The Ministry of Justice is currently consulting on a white paper which seeks to criminalise squatting of buildings where there is no resident. All sides of the debate are publicly making their cases. Here’s mine. (My formal response to the consultation is at the end).
The UK has various laws on squatting:
I have just one home, and obviously I am sometimes away for a few days, on holiday or staying with other people. If someone gets into it while I am away, and squats in it, I can get an order as a “displaced residential occupier”, and I can obtain, within a few days, an interim possession order (IPO) which will enable me to enter the premises at will. Any unlawful occupiers who refuse to leave within 24 hours of the granting of an IPO is committing a criminal offense.
To me, that is insufficient. There doesn’t appear to be a deterrent against squatting in my house in the first place, (as long as I can’t prove they broke in themselves), just against staying there after I get an IPO. That is too late. Having had my house broken into and robbed in the past, I know that I don’t want anyone potentially defiling and contaminating my house for a minute, let alone the few days it would take to force them to leave. Who knows what damage and invasion of privacy they would do, especially in the 24 hours after they know they are being forced to leave?
There are arguments both ways about whether squatting should be criminalised (as it already is in Scotland):
Wikipedia: Squatting in England – Criminalisation
Guardian: Squatting law is being misrepresented to aid ministers’ reforms, claim lawyers
Guardian: Media and politicians are misleading about law on squatters
I can understand arguments for making sensible use of long-term-empty property. But my position here is much simpler in scope: I want it to be a criminal offense for anyone to squat in my home. That may be sufficient to deter anyone from trying it, and so avoid all the problems that I would otherwise face until the squatters leave. It is roughly equivalent to saying (in some hypothetical country): “instead of it just being an offense not to hand goods back within a day of taking them, we are making it a criminal offense to take goods in the first place”. I suggest the latter deters theft, while the former wouldn’t.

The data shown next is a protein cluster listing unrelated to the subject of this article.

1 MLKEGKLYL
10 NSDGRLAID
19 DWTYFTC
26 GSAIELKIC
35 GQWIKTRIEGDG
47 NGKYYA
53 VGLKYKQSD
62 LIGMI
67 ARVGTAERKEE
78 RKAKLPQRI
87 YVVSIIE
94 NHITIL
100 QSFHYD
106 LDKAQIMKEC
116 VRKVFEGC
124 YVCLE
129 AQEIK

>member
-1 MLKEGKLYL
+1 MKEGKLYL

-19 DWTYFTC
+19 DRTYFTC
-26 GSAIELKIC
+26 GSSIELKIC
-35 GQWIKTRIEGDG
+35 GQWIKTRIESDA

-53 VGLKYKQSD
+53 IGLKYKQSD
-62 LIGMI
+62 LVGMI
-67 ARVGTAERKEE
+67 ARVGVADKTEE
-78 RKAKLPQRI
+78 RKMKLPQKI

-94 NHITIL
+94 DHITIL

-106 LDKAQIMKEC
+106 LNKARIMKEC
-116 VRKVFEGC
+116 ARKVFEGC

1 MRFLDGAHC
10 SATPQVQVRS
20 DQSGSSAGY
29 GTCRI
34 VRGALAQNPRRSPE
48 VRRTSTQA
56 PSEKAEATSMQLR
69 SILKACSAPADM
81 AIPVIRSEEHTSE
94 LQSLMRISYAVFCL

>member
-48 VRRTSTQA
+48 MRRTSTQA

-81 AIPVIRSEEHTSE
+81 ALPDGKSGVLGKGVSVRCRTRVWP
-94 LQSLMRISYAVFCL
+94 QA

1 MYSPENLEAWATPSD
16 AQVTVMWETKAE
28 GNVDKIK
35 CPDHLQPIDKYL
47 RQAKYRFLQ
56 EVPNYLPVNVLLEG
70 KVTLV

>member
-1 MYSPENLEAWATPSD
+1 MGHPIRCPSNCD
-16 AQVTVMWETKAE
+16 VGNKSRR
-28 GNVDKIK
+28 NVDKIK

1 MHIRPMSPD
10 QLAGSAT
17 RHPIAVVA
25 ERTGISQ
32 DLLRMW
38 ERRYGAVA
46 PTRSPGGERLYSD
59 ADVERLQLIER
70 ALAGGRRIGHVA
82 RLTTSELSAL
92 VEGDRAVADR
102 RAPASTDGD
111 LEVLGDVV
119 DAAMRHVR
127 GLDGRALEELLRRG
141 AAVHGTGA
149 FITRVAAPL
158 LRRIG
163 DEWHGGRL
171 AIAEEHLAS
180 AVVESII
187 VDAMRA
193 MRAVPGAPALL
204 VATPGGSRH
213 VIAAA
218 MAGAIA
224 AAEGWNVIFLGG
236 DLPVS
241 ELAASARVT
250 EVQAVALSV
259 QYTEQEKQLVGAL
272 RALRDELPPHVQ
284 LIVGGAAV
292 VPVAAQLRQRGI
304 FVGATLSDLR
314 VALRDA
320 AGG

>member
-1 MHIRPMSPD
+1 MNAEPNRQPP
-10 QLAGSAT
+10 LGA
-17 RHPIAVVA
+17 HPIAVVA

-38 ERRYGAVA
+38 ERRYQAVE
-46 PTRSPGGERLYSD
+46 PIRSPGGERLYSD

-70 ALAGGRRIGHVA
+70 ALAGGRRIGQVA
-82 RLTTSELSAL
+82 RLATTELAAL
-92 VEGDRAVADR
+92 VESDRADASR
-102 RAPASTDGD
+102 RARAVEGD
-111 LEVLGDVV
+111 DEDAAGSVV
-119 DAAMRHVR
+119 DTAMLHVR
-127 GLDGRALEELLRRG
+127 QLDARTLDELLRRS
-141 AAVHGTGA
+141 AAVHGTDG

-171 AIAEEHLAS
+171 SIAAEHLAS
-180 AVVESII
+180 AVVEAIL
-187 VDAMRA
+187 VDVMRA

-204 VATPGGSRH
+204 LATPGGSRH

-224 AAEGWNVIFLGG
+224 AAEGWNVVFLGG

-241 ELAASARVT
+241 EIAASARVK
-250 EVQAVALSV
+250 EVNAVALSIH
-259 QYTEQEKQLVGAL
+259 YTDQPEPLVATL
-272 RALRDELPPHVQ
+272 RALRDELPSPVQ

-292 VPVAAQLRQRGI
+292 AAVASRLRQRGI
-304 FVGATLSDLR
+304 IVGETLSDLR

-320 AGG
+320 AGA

“Entering” is far worse than “breaking”. Indeed, having someone squatting in my home for a day or so, with access to personal and private correspondence and other important things of little monetary value, would be far worse to me than having my most resell-able (and insured!) goods stolen. So the offense of “entering” (necessary for squatting), whether or not it can be proved to involve “breaking”, needs to be at least as serious as the crime of “breaking and entering”, at least for my home and others like it.
It is argued that it is rare for squatters to use a domestic property unless it has been empty for a significant time, implying that it is unlikely that squatters will use my house. But if it is so rare, then few squatters would ever be affected by a change to the law to make it a criminal offense, so there should be no objection to such a change from people representing squatters.
My relevant human rights: Article 8 – Right to respect for private and family life; The First Protocol, Article 1 – Protection of property.